Portugal set for new exports boom despite Brexit

 In News

Portugal is expected to enjoy a new record in investment for export-focused projects this year.

According to Portugal’s overseas trade and exports agency AICEP Portugal Global the country will thrive despite Brexit – the UK is Portugal’s fourth most important export market — and global trade tensions between the US and China and the US and the EU, AICEP is already studying plans worth more than €1Bn (US$1Bn).
The proposals submitted so far this year, the bulk of it foreign investment, almost equals the record €1.17Bn of projects contracted in the whole of 2019, according to AICEP.
“The live pipeline is very strong, which is excellent news … and AICEP will continue to raise more projects,” Luis Castro Henriques, the head of the agency, told the Reuters news agency.
“Even after a second consecutive year of record highs, more than €1Bn of investments have been applied for in January. They are being analysed to be contracted in 2020, despite the various world uncertainties, which affect the decisions of companies.”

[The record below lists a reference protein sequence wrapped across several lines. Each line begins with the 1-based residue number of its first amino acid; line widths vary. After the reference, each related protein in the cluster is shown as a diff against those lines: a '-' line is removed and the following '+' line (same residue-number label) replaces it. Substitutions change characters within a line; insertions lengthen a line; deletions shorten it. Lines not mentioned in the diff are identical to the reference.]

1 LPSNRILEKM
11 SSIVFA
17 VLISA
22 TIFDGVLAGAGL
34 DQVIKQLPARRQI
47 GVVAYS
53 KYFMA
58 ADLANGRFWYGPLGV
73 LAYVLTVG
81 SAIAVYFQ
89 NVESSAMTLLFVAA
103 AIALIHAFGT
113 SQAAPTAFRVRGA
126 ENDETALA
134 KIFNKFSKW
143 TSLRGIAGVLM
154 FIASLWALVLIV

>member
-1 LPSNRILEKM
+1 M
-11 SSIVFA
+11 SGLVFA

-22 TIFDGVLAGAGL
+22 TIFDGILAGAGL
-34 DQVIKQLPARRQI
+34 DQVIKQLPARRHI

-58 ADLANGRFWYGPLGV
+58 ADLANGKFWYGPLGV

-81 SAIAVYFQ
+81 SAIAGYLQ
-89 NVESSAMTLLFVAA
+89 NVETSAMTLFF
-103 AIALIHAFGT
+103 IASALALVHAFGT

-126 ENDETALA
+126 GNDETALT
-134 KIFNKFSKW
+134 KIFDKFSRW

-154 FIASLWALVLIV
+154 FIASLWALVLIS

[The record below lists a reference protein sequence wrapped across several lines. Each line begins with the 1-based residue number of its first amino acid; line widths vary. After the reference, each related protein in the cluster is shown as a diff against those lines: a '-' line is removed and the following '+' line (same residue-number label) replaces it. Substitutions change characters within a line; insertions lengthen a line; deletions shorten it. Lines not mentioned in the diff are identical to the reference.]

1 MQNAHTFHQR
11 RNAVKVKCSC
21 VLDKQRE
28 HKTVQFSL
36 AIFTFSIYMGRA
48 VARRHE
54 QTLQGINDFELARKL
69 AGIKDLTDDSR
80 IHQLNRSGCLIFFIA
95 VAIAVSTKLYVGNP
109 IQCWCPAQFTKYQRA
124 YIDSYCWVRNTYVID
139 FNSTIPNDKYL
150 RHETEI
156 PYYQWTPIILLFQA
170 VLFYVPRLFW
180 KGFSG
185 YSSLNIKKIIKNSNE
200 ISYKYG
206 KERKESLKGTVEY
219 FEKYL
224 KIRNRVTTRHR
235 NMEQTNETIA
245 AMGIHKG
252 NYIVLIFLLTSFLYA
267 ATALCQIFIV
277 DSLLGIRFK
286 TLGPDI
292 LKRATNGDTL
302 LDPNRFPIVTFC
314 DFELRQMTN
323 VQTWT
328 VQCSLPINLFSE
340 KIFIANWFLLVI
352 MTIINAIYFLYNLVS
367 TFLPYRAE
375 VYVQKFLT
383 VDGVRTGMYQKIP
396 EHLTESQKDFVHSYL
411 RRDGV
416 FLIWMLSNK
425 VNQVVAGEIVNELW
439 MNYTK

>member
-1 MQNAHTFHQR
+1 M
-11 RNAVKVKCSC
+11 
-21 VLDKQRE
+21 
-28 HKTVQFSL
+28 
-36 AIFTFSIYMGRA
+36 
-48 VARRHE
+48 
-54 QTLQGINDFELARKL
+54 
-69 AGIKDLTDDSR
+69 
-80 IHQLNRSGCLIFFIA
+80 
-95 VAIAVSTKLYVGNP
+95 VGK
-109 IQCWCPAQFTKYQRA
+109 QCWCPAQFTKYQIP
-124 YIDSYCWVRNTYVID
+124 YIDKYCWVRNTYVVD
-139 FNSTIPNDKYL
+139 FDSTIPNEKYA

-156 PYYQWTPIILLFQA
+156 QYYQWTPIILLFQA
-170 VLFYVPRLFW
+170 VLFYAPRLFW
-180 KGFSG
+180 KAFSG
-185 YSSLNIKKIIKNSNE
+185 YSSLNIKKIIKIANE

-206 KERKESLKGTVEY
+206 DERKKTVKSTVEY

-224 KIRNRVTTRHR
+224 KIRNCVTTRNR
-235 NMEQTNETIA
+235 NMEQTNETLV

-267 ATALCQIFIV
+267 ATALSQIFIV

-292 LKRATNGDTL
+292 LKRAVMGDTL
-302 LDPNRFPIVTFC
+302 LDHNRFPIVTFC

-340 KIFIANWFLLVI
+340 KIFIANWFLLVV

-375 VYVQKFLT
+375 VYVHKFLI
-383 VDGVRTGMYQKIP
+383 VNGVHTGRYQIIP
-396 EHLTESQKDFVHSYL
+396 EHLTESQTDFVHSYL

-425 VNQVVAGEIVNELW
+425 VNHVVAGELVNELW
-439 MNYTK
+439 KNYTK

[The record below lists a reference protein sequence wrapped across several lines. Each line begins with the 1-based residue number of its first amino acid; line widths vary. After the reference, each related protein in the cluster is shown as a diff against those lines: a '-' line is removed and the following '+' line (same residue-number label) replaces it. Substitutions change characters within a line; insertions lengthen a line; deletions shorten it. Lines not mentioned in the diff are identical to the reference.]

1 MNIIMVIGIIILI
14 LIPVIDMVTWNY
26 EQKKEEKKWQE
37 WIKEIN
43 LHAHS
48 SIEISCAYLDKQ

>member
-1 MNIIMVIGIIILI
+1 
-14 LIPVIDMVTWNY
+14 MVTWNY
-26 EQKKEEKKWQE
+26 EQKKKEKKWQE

Export-focused projects involve those that provide goods or services to be exported from Portugal to other countries, rather than for domestic consumption, for example auto equipment or aircraft parts destined for German carmakers or European aircraft manufacturer Airbus.
This year’s proposals include 13 new industrial projects, from car and car component production to chemical and pharmaceutical sectors, which have drawn an estimated global investment of €737 million. They also include 10 research and development (R&D) projects with a total investment of €276 million .
Castro Henriques said the accelerating investment testified to Portugal’s competitiveness gains over the past few years.
Exports and booming tourism supported Portugal’s economic and fiscal recovery after a 2011-14 debt crisis and bailout and, despite a slowdown last year, the country still outperforms the euro zone as a whole in terms of growth.
This year, the government expects to post the country’s first fiscal surplus in 45 years, of 0.2% of gross domestic product, while projecting growth at 1.9%, the same as in 2019.
Castro Henriques said foreign investment in Portugal was becoming more diversified, and coming from countries such as the United States, Qatar, the United Arab Emirates and Japan, in addition to more traditional sources such as Germany, France and Spain. More foreign money was also flowing into R&D, he added.